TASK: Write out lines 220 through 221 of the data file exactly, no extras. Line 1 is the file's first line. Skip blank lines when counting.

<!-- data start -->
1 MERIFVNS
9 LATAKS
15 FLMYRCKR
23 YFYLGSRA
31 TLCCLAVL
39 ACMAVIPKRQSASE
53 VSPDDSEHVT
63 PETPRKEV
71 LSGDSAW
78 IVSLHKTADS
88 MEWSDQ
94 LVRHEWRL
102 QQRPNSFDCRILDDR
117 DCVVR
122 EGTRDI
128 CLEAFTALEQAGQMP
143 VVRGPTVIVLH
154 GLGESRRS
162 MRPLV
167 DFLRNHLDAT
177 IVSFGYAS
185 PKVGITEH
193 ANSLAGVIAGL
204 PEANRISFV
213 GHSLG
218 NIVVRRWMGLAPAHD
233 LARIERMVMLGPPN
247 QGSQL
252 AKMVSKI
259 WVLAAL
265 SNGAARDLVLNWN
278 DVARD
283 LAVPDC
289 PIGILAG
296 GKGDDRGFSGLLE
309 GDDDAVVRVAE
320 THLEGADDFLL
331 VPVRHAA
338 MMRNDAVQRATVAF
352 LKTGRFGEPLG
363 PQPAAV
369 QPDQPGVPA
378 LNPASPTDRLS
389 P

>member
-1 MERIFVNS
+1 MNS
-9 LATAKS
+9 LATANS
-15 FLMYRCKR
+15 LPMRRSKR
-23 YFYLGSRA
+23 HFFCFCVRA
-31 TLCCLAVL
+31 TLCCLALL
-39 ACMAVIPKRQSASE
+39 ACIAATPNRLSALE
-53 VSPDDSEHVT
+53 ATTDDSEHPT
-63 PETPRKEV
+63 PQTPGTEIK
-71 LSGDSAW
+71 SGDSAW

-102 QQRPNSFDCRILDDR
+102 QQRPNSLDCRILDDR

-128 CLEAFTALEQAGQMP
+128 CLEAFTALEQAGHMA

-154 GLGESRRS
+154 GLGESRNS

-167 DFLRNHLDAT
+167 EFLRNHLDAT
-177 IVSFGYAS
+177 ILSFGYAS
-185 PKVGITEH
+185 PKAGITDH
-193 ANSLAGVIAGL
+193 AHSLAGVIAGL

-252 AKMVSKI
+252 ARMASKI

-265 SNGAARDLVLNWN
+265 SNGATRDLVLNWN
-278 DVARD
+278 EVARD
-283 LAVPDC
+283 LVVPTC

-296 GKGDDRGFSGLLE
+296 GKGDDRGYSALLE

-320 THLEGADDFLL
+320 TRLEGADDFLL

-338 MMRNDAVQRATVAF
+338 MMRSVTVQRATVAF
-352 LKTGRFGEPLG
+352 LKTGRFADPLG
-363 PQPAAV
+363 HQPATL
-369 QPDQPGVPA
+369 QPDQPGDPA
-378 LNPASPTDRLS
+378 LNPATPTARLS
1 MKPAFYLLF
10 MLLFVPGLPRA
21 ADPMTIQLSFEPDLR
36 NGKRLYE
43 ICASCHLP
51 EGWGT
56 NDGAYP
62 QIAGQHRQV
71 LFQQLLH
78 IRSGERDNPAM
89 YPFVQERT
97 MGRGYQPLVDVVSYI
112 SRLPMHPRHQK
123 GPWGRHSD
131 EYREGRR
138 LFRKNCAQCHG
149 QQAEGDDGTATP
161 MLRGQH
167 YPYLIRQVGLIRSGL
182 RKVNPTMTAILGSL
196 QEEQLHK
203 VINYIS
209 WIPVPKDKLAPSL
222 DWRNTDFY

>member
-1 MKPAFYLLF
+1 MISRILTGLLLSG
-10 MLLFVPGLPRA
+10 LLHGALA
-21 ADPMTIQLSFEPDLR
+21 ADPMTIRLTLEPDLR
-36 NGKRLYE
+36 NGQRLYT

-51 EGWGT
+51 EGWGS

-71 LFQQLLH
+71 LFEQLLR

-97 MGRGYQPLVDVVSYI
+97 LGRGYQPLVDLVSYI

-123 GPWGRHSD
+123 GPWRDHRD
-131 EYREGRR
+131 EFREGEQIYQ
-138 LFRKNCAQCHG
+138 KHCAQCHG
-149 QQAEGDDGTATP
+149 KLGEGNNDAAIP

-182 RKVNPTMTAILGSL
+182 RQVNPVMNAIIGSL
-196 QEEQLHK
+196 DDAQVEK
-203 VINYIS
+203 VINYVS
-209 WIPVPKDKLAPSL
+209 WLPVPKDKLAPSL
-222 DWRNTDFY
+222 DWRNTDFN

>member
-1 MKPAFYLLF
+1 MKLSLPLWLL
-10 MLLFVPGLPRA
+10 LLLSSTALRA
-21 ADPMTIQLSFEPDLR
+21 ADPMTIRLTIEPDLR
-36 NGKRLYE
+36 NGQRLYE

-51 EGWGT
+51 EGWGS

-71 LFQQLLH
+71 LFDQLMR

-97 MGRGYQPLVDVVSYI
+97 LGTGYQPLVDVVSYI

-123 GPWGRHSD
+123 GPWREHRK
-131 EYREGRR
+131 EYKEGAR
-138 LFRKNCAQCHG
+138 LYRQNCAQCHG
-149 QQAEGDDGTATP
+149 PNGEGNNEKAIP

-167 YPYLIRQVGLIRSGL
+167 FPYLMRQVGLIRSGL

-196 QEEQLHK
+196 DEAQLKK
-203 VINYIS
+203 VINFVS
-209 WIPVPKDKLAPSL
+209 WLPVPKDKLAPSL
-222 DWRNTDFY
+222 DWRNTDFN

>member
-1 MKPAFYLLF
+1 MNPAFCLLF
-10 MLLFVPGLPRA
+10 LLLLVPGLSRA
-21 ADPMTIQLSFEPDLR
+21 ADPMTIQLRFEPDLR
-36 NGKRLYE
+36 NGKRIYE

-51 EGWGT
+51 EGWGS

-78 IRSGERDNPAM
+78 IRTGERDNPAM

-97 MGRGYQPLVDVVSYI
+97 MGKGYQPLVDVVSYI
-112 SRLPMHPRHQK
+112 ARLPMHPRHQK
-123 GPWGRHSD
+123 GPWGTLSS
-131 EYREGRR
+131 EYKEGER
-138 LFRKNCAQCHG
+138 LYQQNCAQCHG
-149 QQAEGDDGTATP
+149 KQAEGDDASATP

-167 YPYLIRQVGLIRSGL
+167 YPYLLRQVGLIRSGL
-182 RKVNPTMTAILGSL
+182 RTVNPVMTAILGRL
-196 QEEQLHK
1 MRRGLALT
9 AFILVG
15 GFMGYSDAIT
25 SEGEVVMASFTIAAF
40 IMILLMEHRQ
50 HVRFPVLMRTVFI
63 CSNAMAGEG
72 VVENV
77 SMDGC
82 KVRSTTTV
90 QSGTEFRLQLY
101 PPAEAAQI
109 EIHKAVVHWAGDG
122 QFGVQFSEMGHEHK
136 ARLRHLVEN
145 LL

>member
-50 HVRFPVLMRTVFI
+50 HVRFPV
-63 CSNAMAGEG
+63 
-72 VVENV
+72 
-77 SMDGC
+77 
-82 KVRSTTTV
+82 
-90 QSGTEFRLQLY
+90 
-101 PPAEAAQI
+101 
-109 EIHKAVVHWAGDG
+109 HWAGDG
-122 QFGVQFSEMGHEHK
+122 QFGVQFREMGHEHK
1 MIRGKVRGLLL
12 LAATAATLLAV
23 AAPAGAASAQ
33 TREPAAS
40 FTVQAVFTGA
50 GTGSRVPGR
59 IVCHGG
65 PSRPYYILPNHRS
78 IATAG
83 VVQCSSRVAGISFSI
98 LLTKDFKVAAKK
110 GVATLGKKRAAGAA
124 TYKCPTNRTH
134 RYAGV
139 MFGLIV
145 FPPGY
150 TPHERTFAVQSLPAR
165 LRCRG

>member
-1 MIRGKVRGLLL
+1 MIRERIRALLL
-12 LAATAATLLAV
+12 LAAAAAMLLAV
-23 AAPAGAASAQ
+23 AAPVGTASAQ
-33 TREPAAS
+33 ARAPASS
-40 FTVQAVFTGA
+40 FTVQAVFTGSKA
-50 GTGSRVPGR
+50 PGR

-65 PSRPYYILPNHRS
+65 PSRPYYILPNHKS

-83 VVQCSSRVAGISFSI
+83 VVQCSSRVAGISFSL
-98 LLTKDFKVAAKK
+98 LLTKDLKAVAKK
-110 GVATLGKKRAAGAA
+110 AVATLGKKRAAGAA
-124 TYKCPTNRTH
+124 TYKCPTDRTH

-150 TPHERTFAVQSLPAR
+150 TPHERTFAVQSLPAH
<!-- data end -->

1 MRRGLALT
9 AFILVG